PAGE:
The secret ingredient in this magical grilled cheese is pumpkin butter

"What would a pumpkin spice grilled cheese taste like?" It started as a joke, but the result is seriously delicious

By Ashlie D. Stevens

Food Editor

Published September 25, 2021 5:30PM (EDT)

Grilled Cheese Sandwich (Getty Images/Christopher Del Rosario/EyeEm)
Grilled Cheese Sandwich (Getty Images/Christopher Del Rosario/EyeEm)

Nothing beats a good grilled cheese sandwich. It should be noted that there's a whole spectrum of "good." 

Sometimes, a basic grilled cheese — you know, the standby white bread and oozy American cheese variety — hits just right. Other times, you want something that's a little more complex, with multiple cheeses and a few add-ons. 

My ultimate fall grilled cheese sandwich definitely veers a little towards the fancier side. I stumbled into making it when I had the (not quite sober) late-night thought, "What would a pumpkin spice grilled cheese taste like?" When I finally vocalized this query, it was initially a joke. The seasonal creep that the proliferation of pumpkin spice, and all the controversy that it represents, has been well-documented. 

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But then, I considered it. I love a tart smear of fruit jam on a grilled cheese sandwich. Why not try one with some pumpkin butter loaded with ground ginger and cinnamon, which I make to kick off every fall? I set out to build a sandwich around that flavor. Here's what I came up with:

Homemade pumpkin butter 

If you've never had pumpkin butter before, it will change how you think about pumpkin spice — especially if you've only ever used it in pumpkin pies and coffee drinks. It's easy to make, too! I do a half-hour shortcut version, which is made from simmering down canned pumpkin with warm baking spices and dark brown sugar until it becomes thick, shiny and caramelized. 

Caramelized shallots 

To really amplify the almost burnt-sugar notes of the pumpkin butter, I reached for a couple of shallots, which I minced and put over low heat on the stove with a little bit of oil and butter. Caramelizing shallots is an endeavor in patience; it takes about 15 minutes for them to take on a uniform, jammy consistency. However, it's absolutely worth it.

Goat cheese and gruyère 

Squash of all sorts, including pumpkin, tend to pair beautifully with cheese, especially those with creamy and nutty notes. That's why I opted to double-up on the cheese in this sandwich with a creamy, tangy goat cheese and a full-bodied and earthy gruyère. 

Milk bread 

I was torn between a full-flavored, slightly sour rye bread and a soft, spongy milk bread (from my favorite Japanese bakery, Chako). Both are actually great options, but let me tell you: Slices of milk bread brushed with just a little bit of Kewpie mayo crisp up perfectly in a pan.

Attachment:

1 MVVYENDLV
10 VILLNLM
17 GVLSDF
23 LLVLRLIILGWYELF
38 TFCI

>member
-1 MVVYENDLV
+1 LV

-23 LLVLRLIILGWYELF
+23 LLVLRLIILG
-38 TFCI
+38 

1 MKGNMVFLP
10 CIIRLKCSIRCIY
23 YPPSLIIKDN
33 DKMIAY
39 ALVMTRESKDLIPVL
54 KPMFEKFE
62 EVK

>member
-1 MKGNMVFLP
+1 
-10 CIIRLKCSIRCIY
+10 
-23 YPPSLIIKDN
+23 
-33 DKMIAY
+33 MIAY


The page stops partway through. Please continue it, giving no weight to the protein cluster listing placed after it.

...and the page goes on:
I've played with some extras as well — thick-cut bacon, calabrian chili and peppery arugula are winners — but this sandwich stands up as-is. 


Recipe: The Ultimate Fall Grilled Cheese

Makes 1 sandwich


Pumpkin butter

  • 1 15-ounce can of pumpkin purée
  • 1/4 cup of dark brown sugar
  • 4 tablespoons of maple syrup
  • 2 teaspoons of cinnamon
  • 2 teaspoons of ground ginger 
  • 1 teaspoon of ground cloves
  • 1 teaspoon of ground allspice 
  • 1/2 cup of water


  • 2 thick slices of milk bread
  • 1/2 tablespoon of Kewpie mayonnaise, divided
  • 2 ounces of crumbled goat cheese 
  • 2 ounces of shredded gruyère 
  • 1 shallot
  • 3 tablespoons of butter, divided
  • 1/2 tablespoon of neutral oil 


1. In a small saucepan, combine all of the ingredients for the pumpkin butter. Bring the mixture to a boil, then reduce the heat to a low simmer for 20 minutes, stirring occasionally until the pumpkin butter is thickened and slightly darker in color. Remove from heat and place in a sealable jar or container. It can be refrigerated for up to 2 weeks.

2. For the caramelized shallots, slice the shallot and place it in a small pan alongside 1/2 tablespoon of butter and 1/2 tablespoon of neutral oil. Bring the heat up to medium-high and stir consistently until the shallots are a uniform brown, about 5 minutes. Reduce the heat to low and caramelize the shallots until they become jammy, stirring occasionally for about 10 more minutes. Remove from heat and set aside. 

3. For the grilled cheese, brush the milk bread with the Kewpie mayonnaise. Spread one of the slices with 2 tablespoons of pumpkin butter, the caramelized shallots and then stack it with the goat cheese and gruyère, followed by the remaining slice of bread. 

4. Add the remaining butter to a small pan, and once it melts over medium-high heat, add your sandwich. Cook for a total of 5 minutes, flipping midway through. Remove from the pan once the cheese is melted and the bread is a toasty brown. 

More inspired pumpkin ideas: 

By Ashlie D. Stevens

Ashlie D. Stevens is Salon's food editor. She is also an award-winning radio producer, editor and features writer — with a special emphasis on food, culture and subculture. Her writing has appeared in and on The Atlantic, National Geographic’s “The Plate,” Eater, VICE, Slate, Salon, The Bitter Southerner and Chicago Magazine, while her audio work has appeared on NPR’s All Things Considered and Here & Now, as well as APM’s Marketplace. She is based in Chicago.

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